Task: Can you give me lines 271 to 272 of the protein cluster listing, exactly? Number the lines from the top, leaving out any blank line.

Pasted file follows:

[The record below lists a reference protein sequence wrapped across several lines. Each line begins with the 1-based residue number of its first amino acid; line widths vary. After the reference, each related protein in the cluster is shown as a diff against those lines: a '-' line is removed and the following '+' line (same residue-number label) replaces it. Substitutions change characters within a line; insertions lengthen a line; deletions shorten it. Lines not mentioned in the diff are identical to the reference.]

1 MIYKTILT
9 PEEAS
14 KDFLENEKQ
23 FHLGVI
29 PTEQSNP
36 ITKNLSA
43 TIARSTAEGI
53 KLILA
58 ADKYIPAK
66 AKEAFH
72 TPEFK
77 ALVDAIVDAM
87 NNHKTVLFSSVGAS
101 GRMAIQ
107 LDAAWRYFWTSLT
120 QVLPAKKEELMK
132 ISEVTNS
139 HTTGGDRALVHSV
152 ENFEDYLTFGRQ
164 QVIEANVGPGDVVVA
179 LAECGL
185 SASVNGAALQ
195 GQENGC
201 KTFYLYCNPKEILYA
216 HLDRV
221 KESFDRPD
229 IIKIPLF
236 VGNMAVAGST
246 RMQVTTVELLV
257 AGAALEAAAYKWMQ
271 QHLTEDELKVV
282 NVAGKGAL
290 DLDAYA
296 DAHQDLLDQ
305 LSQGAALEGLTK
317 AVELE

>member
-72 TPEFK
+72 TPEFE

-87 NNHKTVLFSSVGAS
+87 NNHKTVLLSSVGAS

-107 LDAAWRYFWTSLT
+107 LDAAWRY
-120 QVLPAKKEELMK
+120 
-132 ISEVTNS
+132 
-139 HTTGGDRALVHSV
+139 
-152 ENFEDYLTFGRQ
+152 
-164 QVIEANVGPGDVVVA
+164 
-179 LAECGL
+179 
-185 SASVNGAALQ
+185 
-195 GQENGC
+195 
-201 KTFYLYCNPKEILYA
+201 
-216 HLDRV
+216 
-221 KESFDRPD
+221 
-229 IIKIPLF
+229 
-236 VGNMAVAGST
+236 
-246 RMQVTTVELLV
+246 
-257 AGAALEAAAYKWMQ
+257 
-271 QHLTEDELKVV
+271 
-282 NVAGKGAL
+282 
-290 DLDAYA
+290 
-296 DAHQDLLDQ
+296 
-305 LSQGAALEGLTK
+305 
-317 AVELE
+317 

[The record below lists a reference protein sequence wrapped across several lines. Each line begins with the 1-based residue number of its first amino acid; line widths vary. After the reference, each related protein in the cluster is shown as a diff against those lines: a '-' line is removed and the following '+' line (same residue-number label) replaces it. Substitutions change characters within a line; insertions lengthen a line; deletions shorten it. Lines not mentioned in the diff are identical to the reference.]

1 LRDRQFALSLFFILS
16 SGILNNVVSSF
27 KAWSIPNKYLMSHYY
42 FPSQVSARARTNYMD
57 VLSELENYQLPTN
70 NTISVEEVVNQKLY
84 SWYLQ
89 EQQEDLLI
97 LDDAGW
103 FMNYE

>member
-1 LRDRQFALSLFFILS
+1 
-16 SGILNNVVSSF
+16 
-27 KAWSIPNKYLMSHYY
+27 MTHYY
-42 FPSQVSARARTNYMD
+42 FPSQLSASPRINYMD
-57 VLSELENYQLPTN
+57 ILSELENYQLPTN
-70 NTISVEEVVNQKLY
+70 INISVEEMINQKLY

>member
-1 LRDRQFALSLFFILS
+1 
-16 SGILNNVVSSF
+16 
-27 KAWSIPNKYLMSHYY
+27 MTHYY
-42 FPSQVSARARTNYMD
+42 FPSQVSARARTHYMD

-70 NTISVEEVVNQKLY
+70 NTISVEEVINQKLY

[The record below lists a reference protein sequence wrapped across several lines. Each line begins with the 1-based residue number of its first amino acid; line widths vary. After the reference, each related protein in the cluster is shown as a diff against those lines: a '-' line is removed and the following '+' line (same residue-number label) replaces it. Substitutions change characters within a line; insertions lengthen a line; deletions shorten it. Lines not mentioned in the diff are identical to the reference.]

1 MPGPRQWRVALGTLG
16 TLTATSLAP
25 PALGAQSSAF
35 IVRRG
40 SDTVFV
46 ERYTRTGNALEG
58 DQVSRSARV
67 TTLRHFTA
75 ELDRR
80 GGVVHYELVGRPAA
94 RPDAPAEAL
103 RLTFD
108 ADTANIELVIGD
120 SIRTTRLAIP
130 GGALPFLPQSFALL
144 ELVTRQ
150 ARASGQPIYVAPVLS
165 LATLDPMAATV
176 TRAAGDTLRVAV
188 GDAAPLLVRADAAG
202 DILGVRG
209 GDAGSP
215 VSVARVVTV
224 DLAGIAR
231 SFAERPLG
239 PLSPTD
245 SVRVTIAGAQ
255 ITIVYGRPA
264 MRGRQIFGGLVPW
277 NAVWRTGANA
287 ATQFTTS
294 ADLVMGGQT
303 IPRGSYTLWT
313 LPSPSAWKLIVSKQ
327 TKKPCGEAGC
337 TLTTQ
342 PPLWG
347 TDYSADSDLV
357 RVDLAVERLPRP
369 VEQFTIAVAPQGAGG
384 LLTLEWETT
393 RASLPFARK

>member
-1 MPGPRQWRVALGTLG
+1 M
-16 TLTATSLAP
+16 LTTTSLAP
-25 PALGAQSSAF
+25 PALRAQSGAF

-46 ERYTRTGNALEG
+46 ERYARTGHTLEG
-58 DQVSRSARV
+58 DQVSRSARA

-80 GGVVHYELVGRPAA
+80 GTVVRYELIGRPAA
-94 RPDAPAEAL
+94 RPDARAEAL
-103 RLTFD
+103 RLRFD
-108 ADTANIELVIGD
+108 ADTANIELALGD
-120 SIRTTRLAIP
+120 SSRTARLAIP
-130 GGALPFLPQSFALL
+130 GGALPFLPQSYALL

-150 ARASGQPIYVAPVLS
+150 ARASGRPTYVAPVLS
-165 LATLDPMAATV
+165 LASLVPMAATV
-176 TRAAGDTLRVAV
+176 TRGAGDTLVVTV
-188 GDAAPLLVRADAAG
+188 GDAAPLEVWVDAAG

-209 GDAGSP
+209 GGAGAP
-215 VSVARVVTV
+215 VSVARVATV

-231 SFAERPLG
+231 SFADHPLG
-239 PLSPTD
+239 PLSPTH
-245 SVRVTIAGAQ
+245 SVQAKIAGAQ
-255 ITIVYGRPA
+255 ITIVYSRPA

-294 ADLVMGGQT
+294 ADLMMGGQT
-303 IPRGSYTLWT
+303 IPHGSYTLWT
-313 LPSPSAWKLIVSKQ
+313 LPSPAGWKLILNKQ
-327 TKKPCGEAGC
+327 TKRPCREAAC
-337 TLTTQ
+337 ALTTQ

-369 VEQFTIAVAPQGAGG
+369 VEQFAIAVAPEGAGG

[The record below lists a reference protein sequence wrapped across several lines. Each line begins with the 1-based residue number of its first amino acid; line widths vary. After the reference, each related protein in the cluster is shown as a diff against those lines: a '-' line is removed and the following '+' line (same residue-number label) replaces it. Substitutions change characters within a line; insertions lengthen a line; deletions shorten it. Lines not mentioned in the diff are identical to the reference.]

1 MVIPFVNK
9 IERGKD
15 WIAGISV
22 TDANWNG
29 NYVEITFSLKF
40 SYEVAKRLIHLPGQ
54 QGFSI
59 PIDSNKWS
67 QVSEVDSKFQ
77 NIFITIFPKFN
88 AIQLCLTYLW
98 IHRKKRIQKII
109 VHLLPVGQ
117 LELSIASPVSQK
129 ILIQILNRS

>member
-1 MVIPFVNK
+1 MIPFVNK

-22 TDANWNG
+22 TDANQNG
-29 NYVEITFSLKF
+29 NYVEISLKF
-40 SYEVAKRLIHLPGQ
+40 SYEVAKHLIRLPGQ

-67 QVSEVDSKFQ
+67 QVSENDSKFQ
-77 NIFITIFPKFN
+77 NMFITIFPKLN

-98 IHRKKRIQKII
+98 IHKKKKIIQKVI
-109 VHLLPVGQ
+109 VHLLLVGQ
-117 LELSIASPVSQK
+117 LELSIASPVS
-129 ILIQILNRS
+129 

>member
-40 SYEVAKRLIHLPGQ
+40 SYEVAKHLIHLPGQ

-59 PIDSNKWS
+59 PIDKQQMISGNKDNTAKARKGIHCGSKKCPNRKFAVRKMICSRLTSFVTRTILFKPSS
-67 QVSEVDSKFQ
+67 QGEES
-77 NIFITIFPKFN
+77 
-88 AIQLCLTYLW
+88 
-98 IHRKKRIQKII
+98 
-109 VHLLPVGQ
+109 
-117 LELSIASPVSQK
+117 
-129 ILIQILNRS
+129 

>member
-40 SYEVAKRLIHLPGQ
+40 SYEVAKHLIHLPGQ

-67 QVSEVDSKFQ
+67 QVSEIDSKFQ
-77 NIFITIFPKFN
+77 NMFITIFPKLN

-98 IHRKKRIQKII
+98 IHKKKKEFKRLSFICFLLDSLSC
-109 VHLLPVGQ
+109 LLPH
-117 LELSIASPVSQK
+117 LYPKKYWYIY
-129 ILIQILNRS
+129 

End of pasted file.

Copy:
+109 
-117 LELSIASPVSQK